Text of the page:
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Nov 19 2020

UW-Madison to Remove Racist Chamberlin Rock

Even after they have removed all the statues of American giants from times past, the purge will continue. Social justice warriors will turn their wrath upon other objects — like the rock that is to be removed from the campus of University of Wisconsin–Madison because 100 years ago it was referred to by a racist name:

UW-Madison is moving forward on a plan to remove a boulder from Observatory Hill after calls from students of color who see the rock as a painful reminder of the history of racism on campus.

The 70-ton boulder is officially known as Chamberlin Rock in honor of Thomas Crowder Chamberlin, a geologist and former university president. But the rock was referred to at least once after it was dug out of the hill as a “niggerhead,” a commonly used expression in the 1920s to describe any large dark rock.

All dark rocks must be destroyed, or people might forget who is charge nowadays.

The Wisconsin Black Student Union called for the rock’s removal over the summer. President Nalah McWhorter said the rock is a symbol of the daily injustices that students of color face on a predominantly white campus.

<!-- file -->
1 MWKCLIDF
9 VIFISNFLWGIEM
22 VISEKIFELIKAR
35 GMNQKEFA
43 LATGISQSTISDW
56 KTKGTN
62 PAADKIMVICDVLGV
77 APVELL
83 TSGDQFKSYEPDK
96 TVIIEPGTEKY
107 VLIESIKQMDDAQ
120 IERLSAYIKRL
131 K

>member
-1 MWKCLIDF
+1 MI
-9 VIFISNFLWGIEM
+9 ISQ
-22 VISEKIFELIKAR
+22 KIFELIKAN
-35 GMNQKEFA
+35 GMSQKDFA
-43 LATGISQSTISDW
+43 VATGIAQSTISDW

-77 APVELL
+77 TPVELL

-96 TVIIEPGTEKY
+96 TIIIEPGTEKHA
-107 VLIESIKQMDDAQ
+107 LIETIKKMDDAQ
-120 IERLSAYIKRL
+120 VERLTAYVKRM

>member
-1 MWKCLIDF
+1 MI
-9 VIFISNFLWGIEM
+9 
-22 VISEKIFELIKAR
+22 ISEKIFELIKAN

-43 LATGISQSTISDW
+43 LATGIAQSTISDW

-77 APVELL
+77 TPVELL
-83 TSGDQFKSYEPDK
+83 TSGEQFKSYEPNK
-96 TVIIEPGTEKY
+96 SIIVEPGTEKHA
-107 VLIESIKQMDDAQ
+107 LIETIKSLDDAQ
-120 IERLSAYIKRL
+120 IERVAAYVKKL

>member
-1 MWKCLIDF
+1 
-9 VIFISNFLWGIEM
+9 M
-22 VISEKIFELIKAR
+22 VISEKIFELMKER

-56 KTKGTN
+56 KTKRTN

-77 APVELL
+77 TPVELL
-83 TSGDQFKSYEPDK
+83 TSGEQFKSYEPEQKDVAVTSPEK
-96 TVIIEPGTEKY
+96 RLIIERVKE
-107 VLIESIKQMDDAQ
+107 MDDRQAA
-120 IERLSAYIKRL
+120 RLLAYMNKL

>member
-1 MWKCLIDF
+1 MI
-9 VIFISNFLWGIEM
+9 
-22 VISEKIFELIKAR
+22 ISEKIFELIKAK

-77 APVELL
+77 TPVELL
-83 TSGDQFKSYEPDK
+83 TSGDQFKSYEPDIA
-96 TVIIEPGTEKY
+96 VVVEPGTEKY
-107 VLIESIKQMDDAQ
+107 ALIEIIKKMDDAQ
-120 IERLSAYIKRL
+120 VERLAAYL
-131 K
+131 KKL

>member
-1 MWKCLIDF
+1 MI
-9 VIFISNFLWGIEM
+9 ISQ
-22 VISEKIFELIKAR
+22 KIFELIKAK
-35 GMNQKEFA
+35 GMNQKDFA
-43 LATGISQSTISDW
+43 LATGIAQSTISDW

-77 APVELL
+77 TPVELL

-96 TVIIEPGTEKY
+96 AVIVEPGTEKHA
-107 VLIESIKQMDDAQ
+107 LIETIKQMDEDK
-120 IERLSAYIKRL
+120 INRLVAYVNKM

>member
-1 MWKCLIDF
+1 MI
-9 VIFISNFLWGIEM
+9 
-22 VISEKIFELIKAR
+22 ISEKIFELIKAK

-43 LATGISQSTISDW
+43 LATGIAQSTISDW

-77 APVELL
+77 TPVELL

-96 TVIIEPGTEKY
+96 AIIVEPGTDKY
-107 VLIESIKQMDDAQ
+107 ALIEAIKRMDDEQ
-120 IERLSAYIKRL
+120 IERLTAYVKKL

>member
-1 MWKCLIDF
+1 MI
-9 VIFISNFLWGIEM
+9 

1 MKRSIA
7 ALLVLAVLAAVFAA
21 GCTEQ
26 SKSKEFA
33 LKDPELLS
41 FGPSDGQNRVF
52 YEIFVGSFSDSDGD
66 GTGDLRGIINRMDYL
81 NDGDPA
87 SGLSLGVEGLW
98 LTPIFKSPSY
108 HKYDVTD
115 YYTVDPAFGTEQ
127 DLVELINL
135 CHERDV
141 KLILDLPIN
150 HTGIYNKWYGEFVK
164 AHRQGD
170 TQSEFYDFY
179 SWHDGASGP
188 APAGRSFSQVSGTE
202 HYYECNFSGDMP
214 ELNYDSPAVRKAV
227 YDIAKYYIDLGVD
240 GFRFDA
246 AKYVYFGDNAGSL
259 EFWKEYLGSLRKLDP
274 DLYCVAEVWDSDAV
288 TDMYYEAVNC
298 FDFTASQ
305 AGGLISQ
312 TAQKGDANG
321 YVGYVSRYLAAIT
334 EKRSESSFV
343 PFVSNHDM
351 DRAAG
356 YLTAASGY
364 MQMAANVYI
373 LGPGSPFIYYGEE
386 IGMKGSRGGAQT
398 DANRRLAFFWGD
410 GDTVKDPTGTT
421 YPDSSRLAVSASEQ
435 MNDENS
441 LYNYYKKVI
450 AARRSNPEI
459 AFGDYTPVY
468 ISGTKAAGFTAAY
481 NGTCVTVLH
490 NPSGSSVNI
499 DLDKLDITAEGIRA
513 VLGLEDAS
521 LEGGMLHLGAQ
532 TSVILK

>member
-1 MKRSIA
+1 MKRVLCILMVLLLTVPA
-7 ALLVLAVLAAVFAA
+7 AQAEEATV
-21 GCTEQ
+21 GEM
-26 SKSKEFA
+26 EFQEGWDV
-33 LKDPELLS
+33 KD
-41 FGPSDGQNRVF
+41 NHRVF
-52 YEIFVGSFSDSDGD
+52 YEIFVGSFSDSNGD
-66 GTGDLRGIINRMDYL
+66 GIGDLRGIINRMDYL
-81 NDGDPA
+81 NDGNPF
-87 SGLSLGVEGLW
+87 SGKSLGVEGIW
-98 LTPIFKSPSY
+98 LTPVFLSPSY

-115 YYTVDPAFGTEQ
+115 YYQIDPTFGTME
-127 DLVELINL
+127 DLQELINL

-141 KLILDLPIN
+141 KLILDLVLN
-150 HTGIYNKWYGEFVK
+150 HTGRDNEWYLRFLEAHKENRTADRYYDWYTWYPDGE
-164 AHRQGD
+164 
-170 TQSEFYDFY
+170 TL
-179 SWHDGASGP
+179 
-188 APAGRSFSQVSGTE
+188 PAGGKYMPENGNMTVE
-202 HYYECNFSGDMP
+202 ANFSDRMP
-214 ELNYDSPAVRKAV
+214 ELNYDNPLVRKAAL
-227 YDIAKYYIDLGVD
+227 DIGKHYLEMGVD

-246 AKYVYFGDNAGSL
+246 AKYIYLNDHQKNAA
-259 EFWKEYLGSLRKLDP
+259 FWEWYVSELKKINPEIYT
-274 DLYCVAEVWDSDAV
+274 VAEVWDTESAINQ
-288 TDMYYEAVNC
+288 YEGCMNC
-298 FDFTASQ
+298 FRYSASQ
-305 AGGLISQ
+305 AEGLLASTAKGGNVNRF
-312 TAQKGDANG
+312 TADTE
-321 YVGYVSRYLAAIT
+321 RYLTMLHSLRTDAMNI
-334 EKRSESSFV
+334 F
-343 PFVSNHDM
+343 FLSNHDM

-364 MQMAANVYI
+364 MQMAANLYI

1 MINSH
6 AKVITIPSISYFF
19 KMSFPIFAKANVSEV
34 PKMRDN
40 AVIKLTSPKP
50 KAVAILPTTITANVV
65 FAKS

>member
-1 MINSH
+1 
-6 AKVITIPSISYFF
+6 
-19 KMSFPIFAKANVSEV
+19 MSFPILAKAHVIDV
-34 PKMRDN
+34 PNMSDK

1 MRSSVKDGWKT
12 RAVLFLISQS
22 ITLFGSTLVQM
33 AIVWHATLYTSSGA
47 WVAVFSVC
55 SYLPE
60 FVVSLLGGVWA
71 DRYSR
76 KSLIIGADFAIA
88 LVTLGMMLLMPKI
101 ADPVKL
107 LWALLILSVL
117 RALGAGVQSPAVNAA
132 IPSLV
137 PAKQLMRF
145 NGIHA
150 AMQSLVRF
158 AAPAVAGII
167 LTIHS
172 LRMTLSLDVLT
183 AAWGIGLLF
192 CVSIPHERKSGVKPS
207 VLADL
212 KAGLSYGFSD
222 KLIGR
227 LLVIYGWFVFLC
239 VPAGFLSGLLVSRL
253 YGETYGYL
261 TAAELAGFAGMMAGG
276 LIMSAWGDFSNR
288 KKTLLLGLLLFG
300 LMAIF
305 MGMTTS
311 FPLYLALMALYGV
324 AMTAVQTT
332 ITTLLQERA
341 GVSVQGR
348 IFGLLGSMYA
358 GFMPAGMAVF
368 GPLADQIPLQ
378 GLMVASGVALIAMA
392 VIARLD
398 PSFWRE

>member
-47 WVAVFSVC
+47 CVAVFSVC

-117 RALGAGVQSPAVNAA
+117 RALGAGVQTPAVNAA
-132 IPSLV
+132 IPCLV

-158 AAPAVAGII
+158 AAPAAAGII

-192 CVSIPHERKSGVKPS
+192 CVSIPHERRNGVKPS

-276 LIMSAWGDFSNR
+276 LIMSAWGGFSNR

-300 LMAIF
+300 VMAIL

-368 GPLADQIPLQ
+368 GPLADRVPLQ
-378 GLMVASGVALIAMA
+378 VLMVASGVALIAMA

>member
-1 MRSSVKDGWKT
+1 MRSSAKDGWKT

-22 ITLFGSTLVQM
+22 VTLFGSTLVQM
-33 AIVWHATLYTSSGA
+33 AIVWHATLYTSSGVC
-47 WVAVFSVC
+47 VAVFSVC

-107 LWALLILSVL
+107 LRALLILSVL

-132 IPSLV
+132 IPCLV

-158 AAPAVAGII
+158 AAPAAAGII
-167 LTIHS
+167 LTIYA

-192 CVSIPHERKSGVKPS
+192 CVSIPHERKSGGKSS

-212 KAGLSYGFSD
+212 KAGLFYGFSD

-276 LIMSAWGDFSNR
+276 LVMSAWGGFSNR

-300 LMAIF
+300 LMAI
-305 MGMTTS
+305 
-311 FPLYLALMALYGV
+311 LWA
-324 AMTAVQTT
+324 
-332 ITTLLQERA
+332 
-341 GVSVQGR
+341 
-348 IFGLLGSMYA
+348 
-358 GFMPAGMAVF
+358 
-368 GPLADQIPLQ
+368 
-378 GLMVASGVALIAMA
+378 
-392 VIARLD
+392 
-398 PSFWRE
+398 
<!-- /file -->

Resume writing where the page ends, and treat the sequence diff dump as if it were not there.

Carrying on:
Black militants bark “jump” and everyone else whimpers, “How high?” Yet we are required to believe that they are the piteous victims of racial injustice. Anyone who fails to comply with this belief is likely to get canceled like Chamberlin Rock.

Options under consideration for dealing with the rock include breaking it up and disposing of it, despite its “rich geological history.” The rock was carried by glaciers from far away. Estimates for the cost of removal range up to $75,000.

After the rock is removed, the Black Student Union’s focus will shift to generating ideas for how students of color can reclaim the space, such as installing a piece of art, McWhorter said.

A giant Black Power fist statue would be appropriate.

But wait… canceling the racist rock may not be that easy:

UW-Madison needs to secure approval from the Wisconsin Historical Society before removal begins because the rock is located near an effigy mound.

The first step requires UW-Madison to submit a request to disturb a catalogued burial site. All Native Tribes of Wisconsin are notified during the process, which can take 60 to 90 days and includes a 30-day comment period.

What if the native tribes decide that destroying the rock would be racist?

On a tip from Kate P. Hat tip: Summit News.


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